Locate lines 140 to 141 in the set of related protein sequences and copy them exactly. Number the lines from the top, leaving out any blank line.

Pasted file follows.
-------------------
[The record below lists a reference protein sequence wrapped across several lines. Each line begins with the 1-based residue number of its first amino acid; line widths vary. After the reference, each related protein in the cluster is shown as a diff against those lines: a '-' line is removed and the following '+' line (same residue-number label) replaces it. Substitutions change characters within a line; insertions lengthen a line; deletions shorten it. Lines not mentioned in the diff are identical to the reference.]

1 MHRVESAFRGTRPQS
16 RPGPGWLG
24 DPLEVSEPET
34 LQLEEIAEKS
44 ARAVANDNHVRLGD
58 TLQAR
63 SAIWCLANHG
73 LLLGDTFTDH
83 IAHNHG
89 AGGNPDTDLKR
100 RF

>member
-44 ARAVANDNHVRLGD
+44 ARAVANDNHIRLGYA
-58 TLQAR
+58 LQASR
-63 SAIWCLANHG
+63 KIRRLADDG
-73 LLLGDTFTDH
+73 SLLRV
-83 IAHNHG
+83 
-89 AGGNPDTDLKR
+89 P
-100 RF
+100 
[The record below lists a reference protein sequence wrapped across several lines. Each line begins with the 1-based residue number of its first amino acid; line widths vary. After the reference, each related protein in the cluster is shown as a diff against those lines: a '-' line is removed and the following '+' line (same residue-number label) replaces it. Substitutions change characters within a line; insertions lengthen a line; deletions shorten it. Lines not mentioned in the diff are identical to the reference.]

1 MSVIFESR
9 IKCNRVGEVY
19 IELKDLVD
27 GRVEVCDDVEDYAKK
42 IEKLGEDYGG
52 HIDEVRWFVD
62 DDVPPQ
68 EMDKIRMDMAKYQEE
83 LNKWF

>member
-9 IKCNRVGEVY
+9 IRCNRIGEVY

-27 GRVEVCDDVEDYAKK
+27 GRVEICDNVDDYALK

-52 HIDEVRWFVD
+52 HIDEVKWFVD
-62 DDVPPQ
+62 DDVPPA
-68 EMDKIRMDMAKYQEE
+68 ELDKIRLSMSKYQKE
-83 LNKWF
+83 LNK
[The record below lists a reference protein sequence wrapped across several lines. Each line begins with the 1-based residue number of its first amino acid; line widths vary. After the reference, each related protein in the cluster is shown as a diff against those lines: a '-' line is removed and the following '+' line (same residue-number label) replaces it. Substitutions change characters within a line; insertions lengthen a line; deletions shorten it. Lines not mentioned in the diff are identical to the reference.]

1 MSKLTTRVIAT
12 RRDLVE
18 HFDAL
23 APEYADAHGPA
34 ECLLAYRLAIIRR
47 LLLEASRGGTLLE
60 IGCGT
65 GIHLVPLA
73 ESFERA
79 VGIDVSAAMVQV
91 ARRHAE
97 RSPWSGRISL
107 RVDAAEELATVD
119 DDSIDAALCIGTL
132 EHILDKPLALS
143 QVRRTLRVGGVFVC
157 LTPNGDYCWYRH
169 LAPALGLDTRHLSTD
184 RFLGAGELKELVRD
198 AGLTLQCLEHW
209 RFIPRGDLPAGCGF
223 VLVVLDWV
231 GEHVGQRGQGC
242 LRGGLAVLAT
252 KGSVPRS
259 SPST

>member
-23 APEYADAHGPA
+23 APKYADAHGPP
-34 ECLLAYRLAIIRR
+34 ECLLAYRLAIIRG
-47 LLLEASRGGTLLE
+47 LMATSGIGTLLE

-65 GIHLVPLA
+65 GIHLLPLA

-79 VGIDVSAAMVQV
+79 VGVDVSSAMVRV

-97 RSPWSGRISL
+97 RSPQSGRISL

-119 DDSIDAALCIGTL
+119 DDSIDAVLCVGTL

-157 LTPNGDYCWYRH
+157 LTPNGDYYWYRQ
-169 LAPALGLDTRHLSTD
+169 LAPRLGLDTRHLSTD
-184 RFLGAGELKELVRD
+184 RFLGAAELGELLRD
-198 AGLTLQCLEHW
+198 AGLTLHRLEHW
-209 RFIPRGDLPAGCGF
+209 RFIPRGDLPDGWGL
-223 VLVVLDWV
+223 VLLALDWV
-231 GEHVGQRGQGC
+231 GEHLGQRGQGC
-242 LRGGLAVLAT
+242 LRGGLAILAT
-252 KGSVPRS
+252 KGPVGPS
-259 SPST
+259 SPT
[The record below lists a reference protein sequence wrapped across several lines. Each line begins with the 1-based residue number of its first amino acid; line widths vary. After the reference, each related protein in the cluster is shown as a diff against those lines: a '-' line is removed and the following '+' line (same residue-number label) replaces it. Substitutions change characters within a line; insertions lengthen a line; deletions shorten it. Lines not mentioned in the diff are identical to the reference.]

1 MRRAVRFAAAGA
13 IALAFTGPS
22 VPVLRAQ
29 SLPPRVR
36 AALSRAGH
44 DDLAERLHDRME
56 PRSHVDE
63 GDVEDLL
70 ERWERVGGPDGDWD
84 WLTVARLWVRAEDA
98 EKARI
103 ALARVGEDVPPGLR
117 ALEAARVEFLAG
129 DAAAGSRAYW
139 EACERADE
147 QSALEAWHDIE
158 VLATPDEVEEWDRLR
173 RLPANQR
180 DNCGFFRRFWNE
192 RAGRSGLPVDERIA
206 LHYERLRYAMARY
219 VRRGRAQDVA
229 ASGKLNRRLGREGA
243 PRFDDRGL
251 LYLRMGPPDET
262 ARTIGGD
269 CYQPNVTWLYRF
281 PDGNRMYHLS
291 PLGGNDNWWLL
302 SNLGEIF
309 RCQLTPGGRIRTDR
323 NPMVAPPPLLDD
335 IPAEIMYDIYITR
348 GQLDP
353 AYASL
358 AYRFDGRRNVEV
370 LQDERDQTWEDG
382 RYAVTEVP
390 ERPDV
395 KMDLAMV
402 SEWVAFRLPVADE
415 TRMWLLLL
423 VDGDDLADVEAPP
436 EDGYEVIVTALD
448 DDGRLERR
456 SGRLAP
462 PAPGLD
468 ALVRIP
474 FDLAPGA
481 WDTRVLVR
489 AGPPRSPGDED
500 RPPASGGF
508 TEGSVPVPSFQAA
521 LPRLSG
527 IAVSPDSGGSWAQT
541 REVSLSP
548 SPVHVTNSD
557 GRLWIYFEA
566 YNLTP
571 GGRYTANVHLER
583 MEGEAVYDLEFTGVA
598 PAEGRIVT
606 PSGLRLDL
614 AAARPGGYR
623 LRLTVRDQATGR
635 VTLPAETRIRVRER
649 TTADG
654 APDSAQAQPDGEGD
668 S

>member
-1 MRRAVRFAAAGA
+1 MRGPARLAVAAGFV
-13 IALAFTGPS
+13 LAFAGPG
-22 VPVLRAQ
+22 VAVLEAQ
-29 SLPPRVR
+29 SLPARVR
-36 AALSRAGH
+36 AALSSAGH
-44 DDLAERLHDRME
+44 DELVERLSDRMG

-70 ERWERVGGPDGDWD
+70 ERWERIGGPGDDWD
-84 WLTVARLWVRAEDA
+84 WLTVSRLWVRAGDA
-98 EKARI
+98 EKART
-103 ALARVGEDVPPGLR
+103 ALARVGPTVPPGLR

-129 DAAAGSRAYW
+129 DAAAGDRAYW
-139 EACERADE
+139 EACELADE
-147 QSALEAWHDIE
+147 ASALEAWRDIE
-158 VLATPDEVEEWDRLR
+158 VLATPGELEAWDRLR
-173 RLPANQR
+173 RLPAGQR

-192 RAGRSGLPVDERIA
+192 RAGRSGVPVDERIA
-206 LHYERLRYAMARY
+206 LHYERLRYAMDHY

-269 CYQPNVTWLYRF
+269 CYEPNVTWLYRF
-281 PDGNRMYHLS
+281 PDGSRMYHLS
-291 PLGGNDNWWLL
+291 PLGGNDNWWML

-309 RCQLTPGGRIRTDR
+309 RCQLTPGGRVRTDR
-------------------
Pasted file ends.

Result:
269 CYQPNVTWLYRF
281 PDGNRMYHLS